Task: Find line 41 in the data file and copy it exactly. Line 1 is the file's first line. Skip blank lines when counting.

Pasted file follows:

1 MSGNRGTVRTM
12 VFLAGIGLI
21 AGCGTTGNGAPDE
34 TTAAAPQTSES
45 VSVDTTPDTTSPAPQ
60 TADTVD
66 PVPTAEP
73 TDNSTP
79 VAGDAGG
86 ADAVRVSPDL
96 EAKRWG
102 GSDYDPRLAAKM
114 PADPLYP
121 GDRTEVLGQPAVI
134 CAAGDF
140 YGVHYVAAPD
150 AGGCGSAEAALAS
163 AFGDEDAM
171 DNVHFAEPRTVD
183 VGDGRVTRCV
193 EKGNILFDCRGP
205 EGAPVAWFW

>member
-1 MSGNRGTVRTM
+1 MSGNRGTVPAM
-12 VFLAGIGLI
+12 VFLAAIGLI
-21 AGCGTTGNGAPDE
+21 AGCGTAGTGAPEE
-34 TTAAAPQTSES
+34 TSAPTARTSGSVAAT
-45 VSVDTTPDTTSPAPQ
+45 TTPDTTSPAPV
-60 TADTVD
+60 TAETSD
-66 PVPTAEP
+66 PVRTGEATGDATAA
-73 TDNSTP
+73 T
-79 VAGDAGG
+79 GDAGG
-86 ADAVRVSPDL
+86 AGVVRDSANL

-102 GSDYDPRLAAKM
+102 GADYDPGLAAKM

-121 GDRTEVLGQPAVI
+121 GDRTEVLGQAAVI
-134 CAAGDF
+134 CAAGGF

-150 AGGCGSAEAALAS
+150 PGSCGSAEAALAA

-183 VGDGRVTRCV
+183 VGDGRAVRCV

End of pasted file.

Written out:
+79 GDAGG